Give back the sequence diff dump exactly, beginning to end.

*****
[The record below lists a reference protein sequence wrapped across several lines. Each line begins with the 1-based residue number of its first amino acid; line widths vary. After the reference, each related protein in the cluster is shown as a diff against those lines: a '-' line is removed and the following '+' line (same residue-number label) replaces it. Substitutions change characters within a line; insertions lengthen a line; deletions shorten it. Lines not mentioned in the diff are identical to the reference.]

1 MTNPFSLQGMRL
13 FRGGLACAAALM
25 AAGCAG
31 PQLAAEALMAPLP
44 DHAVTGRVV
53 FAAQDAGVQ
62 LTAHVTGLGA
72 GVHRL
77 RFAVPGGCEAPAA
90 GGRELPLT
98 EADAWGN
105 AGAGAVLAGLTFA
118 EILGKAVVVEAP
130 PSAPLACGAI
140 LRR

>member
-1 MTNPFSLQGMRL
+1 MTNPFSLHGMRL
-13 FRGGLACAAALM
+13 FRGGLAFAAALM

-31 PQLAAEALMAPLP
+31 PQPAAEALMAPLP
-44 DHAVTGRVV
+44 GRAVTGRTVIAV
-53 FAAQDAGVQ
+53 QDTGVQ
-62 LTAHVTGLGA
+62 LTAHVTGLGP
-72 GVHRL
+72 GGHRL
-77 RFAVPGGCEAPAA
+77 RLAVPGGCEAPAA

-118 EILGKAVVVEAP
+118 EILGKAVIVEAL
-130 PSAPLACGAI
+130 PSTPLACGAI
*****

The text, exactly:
[The record below lists a reference protein sequence wrapped across several lines. Each line begins with the 1-based residue number of its first amino acid; line widths vary. After the reference, each related protein in the cluster is shown as a diff against those lines: a '-' line is removed and the following '+' line (same residue-number label) replaces it. Substitutions change characters within a line; insertions lengthen a line; deletions shorten it. Lines not mentioned in the diff are identical to the reference.]

1 MTNPFSLQGMRL
13 FRGGLACAAALM
25 AAGCAG
31 PQLAAEALMAPLP
44 DHAVTGRVV
53 FAAQDAGVQ
62 LTAHVTGLGA
72 GVHRL
77 RFAVPGGCEAPAA
90 GGRELPLT
98 EADAWGN
105 AGAGAVLAGLTFA
118 EILGKAVVVEAP
130 PSAPLACGAI
140 LRR

>member
-1 MTNPFSLQGMRL
+1 MTNPFSLHGMRL
-13 FRGGLACAAALM
+13 FRGGLAFAAALM

-31 PQLAAEALMAPLP
+31 PQPAAEALMAPLP
-44 DHAVTGRVV
+44 GRAVTGRTVIAV
-53 FAAQDAGVQ
+53 QDTGVQ
-62 LTAHVTGLGA
+62 LTAHVTGLGP
-72 GVHRL
+72 GGHRL
-77 RFAVPGGCEAPAA
+77 RLAVPGGCEAPAA

-118 EILGKAVVVEAP
+118 EILGKAVIVEAL
-130 PSAPLACGAI
+130 PSTPLACGAI